Portable High-Performance Programs,
by Matteo Frigo.
Ph. D. Thesis.
Available from links at http://supertech.lcs.mit.edu/cilk/papers/
Background: The thesis is mainly about implementing Cilk, a portable
C-based parallel programming framework targeted mainly for SMPs. I
have a similar Java version (class FJTask) in my util.concurrent
package available from my home page. It's the fastest (and also among
conceptually nicest) portable approach to SMP parallel processing I
know, in any language.
The first chapter (especially around p39) includes comparisons of
performance of different versions of the main work-stealing
algorithm. One version relies entirely on locking. Another rarely
needs locking but requires memory barriers. On a pentium pro,
performance of the barrier version was only 5% faster than locking
version. On an ultrasparc, the barrier version was 25% faster than the
full locking version. It further claims that on the ultra1, there was
no detectable performance difference even when these barriers (which
apparently aren't actually required on most ultra1-based SMPs) were
The chapter also shows overheads on other processors (around p42), but
does not explicity compare barrier vs lock costs for them.
Digression: My version of the algorithm is a little bit different
than theirs. It is also mainly lock-free, but relies on java
volatiles to provide the right barriers (at least those needed on
some platforms). I haven't benchmarked extensively on anything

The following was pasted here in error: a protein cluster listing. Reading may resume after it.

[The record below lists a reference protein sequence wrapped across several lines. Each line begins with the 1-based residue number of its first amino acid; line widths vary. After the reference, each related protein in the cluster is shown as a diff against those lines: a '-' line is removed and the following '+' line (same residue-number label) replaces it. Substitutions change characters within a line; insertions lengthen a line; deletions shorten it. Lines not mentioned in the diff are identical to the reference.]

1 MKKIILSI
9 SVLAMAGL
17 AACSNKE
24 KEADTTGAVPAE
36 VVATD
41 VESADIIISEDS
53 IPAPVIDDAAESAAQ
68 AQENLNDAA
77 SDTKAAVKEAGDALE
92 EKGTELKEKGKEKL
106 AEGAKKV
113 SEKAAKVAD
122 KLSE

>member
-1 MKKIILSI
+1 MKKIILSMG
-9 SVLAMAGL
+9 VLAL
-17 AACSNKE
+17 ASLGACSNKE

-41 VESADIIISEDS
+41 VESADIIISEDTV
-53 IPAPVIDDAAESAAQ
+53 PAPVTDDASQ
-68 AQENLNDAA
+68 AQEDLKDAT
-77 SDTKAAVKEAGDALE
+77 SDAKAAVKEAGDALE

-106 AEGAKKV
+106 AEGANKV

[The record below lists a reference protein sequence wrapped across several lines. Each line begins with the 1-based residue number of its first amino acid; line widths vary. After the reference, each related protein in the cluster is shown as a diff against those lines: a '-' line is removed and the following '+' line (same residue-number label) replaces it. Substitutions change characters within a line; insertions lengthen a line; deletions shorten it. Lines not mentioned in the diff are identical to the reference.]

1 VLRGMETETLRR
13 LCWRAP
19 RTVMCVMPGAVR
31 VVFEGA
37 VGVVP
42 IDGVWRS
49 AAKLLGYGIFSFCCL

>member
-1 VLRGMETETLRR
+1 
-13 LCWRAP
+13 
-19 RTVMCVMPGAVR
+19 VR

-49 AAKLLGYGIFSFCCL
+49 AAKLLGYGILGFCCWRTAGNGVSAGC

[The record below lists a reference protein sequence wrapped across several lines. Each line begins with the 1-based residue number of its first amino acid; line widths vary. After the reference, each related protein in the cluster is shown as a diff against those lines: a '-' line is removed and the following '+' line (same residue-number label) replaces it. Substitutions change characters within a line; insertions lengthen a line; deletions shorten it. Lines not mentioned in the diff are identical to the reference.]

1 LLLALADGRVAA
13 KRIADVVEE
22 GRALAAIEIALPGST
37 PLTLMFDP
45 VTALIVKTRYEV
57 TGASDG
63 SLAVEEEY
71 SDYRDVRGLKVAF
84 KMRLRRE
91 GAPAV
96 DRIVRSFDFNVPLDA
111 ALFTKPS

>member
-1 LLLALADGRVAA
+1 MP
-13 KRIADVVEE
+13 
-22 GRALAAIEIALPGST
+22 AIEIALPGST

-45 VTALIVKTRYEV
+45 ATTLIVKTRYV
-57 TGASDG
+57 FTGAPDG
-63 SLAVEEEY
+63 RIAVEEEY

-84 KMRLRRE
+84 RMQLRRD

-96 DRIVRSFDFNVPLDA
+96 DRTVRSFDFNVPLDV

except ultras. (Translation: I once checked that it worked on a
Win95 JVM :-) If anyone is interested in doing so, please feel
free! My util.concurrent pages include a result summary of one test
suite you could try -- see http://gee.cs.oswego.edu/dl/classes/EDU/oswego/cs/dl/util/concurrent/taskDemo/numbers.html
There are still a couple of minor tuning experiments I haven't
yet carried out for FJTask. It's likely that performance can be
improved by a few percent.
Does anyone know of other data on barrier vs lock costs? It would be
useful to compare Cilk results with those for applications that aren't
specifically geared to high-performance parallelism.
Subsequent chapters of the thesis deal with caching and memory models,
and reveal some of the motivation for the location consistency memory
model paper that Bill Pugh posted a link to last week. (It is also
avialable from above URL).
-- Doug Lea, Computer Science Department, SUNY Oswego, Oswego, NY 13126 USA firstname.lastname@example.org 315-341-2688 FAX:315-341-5424 http://gee.cs.oswego.edu/ ------------------------------- JavaMemoryModel mailing list - http://www.cs.umd.edu/~pugh/java/memoryModel
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